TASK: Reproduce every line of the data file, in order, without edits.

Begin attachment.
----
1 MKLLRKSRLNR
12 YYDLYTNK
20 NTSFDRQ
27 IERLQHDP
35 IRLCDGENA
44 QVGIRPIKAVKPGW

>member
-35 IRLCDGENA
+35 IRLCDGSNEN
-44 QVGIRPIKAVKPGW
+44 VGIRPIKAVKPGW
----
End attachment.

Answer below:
1 MKLLRKSRLNR
12 YYDLYTNK
20 NTSFDRQ
27 IERLQHDP
35 IRLCDGENA
44 QVGIRPIKAVKPGW

>member
-35 IRLCDGENA
+35 IRLCDGSNEN
-44 QVGIRPIKAVKPGW
+44 VGIRPIKAVKPGW